Yellow Blur:
Climbing the Yellow Spur before work

By Bill Wright (

Written July 1998; Climb date 6/30/98

The Yellow Spur is one of the all time classics of Eldorado Springs Canyon, maybe in the entire state of Colorado. It is frequently closed until mid-Summer due to raptor nesting, but this year no birds chose to call this home and it was opened up for climbing. I'd only climbed the route once before. Fifteen years ago a stronger climber had led me up the tougher pitches and I'd never been back. The Trashman suggested climbing Tuesday before work [6/30/98] and I offered the Yellow Spur as an objective. He immediately accepted, but blanched when I mentioned meeting at 4:50 a.m. I couldn't get into work too late since I had a lot of work to do.

We met at the Mesa Trailhead and then drove into Eldo together. We put on our harnesses at the car and I threw on the rack as the Trashman put on the rope. We were hiking by 5:06 a.m. Needless to say we were the only people in the canyon. We hiked up in the dim light of dawn and were soon at the route. Twenty six minutes after leaving the car I started leading the first pitch. This pitch starts with some 5.9 climbing up a right facing dihedral and then a traverse underneath a large roof until it can be turned. Turning the roof is a burly move and I launched into it before checking it out much. That way I was committed and had to figure out how to do it fast or fall off. I found the sequence and was soon at the belay. The Trashman followed quickly and he started up the second pitch only ten minutes after I had left the ground.

I found the second pitch a bit tricky, but the Trashman moved fast leading it. The third pitch seemed reasonable and I put the third and fourth pitches together. This isn't recommended because of the awful rope drag. We should have put the second and third pitches together. The Trashman led the fifth pitch up to and underneath the big roof, and then out to one of the most exposed and beautiful belay spots in all of Eldo. We had been climbing for just an hour.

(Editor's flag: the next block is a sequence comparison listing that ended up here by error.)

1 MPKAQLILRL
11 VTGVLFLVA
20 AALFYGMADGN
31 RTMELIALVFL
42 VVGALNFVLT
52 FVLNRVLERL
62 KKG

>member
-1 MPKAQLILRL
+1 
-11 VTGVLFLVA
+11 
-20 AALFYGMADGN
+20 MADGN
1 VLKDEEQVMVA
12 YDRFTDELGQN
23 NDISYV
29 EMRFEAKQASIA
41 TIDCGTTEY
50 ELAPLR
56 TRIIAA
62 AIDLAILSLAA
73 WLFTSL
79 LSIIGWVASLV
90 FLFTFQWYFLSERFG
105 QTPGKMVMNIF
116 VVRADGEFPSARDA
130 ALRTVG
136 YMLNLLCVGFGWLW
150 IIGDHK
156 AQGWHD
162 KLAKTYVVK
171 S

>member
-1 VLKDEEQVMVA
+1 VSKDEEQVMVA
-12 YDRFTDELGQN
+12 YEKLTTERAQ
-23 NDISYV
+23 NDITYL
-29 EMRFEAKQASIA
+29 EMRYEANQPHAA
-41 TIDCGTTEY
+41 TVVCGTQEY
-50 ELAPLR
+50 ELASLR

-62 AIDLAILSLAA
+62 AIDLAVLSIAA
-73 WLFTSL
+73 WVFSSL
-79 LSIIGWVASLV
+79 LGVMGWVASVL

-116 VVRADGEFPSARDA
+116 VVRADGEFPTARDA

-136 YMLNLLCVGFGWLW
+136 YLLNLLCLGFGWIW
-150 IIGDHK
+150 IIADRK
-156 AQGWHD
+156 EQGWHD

I led up the crux pitch and found the 5.9 climbing to be pretty easy, but things changed at the 5.10 crux. I thought this section was pretty desperate. The holds are very tiny and I had to crimp hard with the left hand to clip the last piton. Reaching right for the pinch hold and stepping up, I thought I'd be done. Wrong! There is still a very hard, tenuous move which I barely pulled off. I ran the next pitch, a beautiful, exposed and sparsely protected 5.6 arete, together with the crux pitch. I summitted at 6:50 a.m. - an hour and forty-five minutes after leaving the car. The Trashman joined me at 7:01. We were elated with the quality of the climbing, the solitude, the efficiency in which we moved. We had done the route in five pitches and feel the best way to do it would be to combine pitches 2 & 3, 4 & 5, and 6 & 7. This way you could do the route in four pitches with a 50-meter rope.

We belayed the descent into the notch and then unroped. We switched back into our approach shoes and descend the slabs down to the trail. We arrived back at the car two hours and twenty-four minutes after leaving it. I got back home by 7:45 a.m. just in time to see Sheri leaving for work with the boys. I showered and got into work before 9 a.m. - earlier than I normally get in.

What a great place to live!

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